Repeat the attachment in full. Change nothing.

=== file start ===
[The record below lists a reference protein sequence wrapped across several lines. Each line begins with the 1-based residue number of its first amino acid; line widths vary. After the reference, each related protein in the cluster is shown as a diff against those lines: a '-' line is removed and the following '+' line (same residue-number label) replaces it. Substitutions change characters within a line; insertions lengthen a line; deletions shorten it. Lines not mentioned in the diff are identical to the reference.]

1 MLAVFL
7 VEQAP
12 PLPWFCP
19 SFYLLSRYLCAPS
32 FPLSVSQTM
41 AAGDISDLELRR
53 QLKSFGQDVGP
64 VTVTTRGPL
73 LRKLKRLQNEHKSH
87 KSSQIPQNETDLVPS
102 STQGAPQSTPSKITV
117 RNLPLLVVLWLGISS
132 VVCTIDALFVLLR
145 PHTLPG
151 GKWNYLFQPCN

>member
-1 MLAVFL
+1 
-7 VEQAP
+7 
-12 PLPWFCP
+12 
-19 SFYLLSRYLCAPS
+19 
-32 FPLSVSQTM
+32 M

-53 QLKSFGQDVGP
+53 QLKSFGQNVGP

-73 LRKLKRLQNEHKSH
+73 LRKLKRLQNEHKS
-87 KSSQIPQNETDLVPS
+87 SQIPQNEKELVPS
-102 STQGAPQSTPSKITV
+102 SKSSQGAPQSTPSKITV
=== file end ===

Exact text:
[The record below lists a reference protein sequence wrapped across several lines. Each line begins with the 1-based residue number of its first amino acid; line widths vary. After the reference, each related protein in the cluster is shown as a diff against those lines: a '-' line is removed and the following '+' line (same residue-number label) replaces it. Substitutions change characters within a line; insertions lengthen a line; deletions shorten it. Lines not mentioned in the diff are identical to the reference.]

1 MLAVFL
7 VEQAP
12 PLPWFCP
19 SFYLLSRYLCAPS
32 FPLSVSQTM
41 AAGDISDLELRR
53 QLKSFGQDVGP
64 VTVTTRGPL
73 LRKLKRLQNEHKSH
87 KSSQIPQNETDLVPS
102 STQGAPQSTPSKITV
117 RNLPLLVVLWLGISS
132 VVCTIDALFVLLR
145 PHTLPG
151 GKWNYLFQPCN

>member
-1 MLAVFL
+1 
-7 VEQAP
+7 
-12 PLPWFCP
+12 
-19 SFYLLSRYLCAPS
+19 
-32 FPLSVSQTM
+32 M

-53 QLKSFGQDVGP
+53 QLKSFGQNVGP

-73 LRKLKRLQNEHKSH
+73 LRKLKRLQNEHKS
-87 KSSQIPQNETDLVPS
+87 SQIPQNEKELVPS
-102 STQGAPQSTPSKITV
+102 SKSSQGAPQSTPSKITV